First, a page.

But the very second she turned the corner and disappeared behind the green wall under the Royal Box, she stumbled again, her injured leg seemingly unable to hold her up, and she almost fell into the trainer’s arms. The medic had told her she would wait for her there and with her arm around the wounded champion, she propped Serena up as the pair of them inched their way into the clubhouse.

As darkness fell over Wimbledon, there was still no word from the Williams camp. By 10.30pm, the All England Club confirmed that she would not be giving a press conference (although that was hardly a surprise) but added that “We are hopeful that a statement from the Serena Williams team would be forthcoming.” No one was holding their breath, though. This Wimbledon retirement may be the precursor to another, more permanent retirement. And that will take time to decide upon and then digest for the 23-time grand slam champion.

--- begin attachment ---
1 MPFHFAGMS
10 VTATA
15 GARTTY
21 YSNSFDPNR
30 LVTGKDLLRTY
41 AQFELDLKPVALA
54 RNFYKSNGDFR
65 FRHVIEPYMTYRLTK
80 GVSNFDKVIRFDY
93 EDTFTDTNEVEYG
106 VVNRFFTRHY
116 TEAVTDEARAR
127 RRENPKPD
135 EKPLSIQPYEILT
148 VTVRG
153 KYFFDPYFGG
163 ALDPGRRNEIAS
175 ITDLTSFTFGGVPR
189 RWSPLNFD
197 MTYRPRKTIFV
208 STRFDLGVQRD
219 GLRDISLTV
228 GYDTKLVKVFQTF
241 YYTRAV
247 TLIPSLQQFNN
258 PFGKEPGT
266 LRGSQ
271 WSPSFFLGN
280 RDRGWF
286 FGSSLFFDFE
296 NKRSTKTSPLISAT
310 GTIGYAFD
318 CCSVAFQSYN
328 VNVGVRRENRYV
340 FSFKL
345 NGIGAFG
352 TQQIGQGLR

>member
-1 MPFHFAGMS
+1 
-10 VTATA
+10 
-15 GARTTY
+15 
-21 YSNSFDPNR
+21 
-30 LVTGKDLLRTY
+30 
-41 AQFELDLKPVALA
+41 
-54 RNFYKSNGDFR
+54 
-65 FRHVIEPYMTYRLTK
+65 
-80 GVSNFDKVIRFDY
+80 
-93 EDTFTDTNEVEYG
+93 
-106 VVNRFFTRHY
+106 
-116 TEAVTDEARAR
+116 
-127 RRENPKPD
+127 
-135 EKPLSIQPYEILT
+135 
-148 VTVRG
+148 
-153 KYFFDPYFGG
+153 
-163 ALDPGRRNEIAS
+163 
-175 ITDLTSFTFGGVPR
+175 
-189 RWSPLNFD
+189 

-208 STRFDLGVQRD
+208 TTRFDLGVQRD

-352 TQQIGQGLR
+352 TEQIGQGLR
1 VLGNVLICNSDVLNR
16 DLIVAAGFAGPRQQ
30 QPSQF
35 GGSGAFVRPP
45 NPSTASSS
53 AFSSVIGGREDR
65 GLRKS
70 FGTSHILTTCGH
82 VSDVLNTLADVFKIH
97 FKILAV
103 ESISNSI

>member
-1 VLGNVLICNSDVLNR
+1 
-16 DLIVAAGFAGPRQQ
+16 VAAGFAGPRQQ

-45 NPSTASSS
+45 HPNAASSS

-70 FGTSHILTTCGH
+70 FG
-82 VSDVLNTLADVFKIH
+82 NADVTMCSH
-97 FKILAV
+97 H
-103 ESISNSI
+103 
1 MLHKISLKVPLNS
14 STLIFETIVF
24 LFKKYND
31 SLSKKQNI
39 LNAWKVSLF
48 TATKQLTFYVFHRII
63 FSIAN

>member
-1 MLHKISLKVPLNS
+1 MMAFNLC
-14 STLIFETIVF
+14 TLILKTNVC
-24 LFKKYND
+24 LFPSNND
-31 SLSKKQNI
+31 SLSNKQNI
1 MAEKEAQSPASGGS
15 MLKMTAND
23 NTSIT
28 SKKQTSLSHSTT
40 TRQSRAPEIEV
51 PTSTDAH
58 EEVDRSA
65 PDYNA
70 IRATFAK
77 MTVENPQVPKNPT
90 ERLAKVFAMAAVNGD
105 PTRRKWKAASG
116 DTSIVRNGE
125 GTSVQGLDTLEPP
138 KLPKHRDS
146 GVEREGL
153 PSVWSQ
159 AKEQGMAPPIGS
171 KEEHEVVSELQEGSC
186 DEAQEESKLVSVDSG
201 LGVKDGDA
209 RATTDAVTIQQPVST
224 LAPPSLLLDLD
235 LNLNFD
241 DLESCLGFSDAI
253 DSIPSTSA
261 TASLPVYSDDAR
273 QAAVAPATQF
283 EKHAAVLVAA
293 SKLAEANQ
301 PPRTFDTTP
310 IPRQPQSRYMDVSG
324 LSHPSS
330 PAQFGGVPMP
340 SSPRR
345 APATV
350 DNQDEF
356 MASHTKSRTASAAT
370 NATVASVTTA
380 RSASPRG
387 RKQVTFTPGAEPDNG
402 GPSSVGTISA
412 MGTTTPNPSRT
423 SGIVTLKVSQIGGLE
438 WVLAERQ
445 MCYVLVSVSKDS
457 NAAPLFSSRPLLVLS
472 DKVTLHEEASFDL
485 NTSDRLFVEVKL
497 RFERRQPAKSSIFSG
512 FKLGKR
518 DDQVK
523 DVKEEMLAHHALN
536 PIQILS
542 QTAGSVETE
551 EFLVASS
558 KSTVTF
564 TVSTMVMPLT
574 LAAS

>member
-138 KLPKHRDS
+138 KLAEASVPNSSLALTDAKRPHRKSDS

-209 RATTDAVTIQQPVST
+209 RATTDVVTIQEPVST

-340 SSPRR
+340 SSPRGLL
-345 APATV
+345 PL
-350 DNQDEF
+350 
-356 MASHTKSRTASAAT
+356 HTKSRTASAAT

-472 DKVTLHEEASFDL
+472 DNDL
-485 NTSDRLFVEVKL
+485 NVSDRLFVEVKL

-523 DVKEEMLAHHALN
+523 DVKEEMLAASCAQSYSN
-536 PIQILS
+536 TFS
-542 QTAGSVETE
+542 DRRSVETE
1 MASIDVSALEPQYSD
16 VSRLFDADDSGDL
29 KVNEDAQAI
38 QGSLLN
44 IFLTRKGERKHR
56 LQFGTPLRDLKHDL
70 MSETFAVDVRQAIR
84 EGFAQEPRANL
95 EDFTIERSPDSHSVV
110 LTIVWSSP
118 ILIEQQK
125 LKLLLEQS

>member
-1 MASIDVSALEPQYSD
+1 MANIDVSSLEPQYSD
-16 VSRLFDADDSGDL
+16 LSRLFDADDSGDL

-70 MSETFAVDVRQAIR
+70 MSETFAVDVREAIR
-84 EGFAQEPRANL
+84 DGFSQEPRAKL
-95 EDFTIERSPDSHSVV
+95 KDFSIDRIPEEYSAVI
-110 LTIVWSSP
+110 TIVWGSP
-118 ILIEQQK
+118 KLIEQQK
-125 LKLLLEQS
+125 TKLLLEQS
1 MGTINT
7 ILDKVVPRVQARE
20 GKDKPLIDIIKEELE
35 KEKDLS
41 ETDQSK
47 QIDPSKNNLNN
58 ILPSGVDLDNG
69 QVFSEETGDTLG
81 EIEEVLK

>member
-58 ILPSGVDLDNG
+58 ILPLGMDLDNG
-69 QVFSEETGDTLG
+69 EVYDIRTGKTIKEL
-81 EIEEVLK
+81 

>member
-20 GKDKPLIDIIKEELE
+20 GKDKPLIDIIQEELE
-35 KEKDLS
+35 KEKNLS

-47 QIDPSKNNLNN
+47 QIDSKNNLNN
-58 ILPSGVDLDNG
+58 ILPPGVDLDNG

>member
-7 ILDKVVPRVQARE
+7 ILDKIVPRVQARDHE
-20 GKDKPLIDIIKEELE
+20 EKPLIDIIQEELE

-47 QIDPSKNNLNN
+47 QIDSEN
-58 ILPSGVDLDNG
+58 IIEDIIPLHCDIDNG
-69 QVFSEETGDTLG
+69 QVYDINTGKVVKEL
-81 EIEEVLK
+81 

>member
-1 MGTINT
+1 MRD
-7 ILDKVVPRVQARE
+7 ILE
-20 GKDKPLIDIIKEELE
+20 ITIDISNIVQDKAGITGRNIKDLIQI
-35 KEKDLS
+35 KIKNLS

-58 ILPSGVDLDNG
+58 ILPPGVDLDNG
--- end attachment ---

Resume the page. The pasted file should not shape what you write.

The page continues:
She is, without a doubt, the greatest player, male or female, ever to have lifted a racket. Alas, the numbers will not show that in the record books – Margaret Court stands ahead of her in the roll of honour with 24 majors – and that must hurt beyond measure. There may be little by way of important, telling information for a while yet.

Serena’s problems were not without precedent as Centre Court had already claimed a victim on Tuesday: the desperately unfortunate Adrian Mannarino. It was Adrian’s birthday, too – but it was Roger Federer who got the present.

The eight-time champion escaped by the skin of his teeth, reaching the second round only when his French rival slipped and fell midway through the fourth set. As his feet went from under him, his right knee buckled and twisted. Fed was 2-1 down in sets but a break up in the fourth at the time.

Mannarino took a couple of minutes to get to his feet and, as he lay prone, Fed went to check on him. The trainer tried to help but could only offer painkillers. Trying to get back to work, it was soon clear that Mannarino was limping after a lost cause. A few points later and having dropped that fourth set and one point into the fifth, he called it a day. His right leg could barely support him and it certainly couldn’t deal with the added pressure of serving.

Yet up until then, Mannarino had been the man in charge. Admittedly, Federer was making a better fist of things at the start of the fourth set – he was being more aggressive, trying to shorten the points and knock his tormentor out of his rhythm – but he still looked anything but secure.